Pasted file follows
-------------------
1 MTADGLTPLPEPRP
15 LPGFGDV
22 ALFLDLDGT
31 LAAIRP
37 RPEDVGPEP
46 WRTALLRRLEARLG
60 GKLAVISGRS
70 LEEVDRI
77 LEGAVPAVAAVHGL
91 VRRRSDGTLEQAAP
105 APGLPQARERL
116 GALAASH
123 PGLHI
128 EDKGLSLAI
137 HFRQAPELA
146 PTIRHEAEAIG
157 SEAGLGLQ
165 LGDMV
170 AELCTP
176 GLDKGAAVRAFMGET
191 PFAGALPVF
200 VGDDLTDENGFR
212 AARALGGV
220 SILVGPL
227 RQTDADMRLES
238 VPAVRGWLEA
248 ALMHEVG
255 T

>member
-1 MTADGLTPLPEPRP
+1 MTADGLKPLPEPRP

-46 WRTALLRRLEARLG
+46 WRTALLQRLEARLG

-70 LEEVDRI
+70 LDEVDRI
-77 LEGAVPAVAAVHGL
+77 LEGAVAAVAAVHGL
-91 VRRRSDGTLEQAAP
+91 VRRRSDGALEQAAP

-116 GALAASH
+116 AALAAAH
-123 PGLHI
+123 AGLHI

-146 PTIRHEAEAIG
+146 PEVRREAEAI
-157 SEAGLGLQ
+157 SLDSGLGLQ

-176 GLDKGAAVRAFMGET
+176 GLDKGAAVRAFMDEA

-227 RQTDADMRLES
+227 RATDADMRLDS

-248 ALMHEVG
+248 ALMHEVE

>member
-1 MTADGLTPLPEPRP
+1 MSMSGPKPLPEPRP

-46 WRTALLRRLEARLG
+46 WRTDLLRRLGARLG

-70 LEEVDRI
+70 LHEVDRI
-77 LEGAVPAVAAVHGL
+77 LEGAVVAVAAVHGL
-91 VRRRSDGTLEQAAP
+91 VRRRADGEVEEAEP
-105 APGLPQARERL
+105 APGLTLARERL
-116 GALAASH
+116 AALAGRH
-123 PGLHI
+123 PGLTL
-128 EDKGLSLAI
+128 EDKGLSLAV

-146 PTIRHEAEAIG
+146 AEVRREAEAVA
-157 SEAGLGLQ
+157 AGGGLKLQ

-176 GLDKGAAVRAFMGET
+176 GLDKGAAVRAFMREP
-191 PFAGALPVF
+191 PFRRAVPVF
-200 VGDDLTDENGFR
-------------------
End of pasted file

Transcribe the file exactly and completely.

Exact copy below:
1 MTADGLTPLPEPRP
15 LPGFGDV
22 ALFLDLDGT
31 LAAIRP
37 RPEDVGPEP
46 WRTALLRRLEARLG
60 GKLAVISGRS
70 LEEVDRI
77 LEGAVPAVAAVHGL
91 VRRRSDGTLEQAAP
105 APGLPQARERL
116 GALAASH
123 PGLHI
128 EDKGLSLAI
137 HFRQAPELA
146 PTIRHEAEAIG
157 SEAGLGLQ
165 LGDMV
170 AELCTP
176 GLDKGAAVRAFMGET
191 PFAGALPVF
200 VGDDLTDENGFR
212 AARALGGV
220 SILVGPL
227 RQTDADMRLES
238 VPAVRGWLEA
248 ALMHEVG
255 T

>member
-1 MTADGLTPLPEPRP
+1 MTADGLKPLPEPRP

-46 WRTALLRRLEARLG
+46 WRTALLQRLEARLG

-70 LEEVDRI
+70 LDEVDRI
-77 LEGAVPAVAAVHGL
+77 LEGAVAAVAAVHGL
-91 VRRRSDGTLEQAAP
+91 VRRRSDGALEQAAP

-116 GALAASH
+116 AALAAAH
-123 PGLHI
+123 AGLHI

-146 PTIRHEAEAIG
+146 PEVRREAEAI
-157 SEAGLGLQ
+157 SLDSGLGLQ

-176 GLDKGAAVRAFMGET
+176 GLDKGAAVRAFMDEA

-227 RQTDADMRLES
+227 RATDADMRLDS

-248 ALMHEVG
+248 ALMHEVE

>member
-1 MTADGLTPLPEPRP
+1 MSMSGPKPLPEPRP

-46 WRTALLRRLEARLG
+46 WRTDLLRRLGARLG

-70 LEEVDRI
+70 LHEVDRI
-77 LEGAVPAVAAVHGL
+77 LEGAVVAVAAVHGL
-91 VRRRSDGTLEQAAP
+91 VRRRADGEVEEAEP
-105 APGLPQARERL
+105 APGLTLARERL
-116 GALAASH
+116 AALAGRH
-123 PGLHI
+123 PGLTL
-128 EDKGLSLAI
+128 EDKGLSLAV

-146 PTIRHEAEAIG
+146 AEVRREAEAVA
-157 SEAGLGLQ
+157 AGGGLKLQ

-176 GLDKGAAVRAFMGET
+176 GLDKGAAVRAFMREP
-191 PFAGALPVF
+191 PFRRAVPVF
-200 VGDDLTDENGFR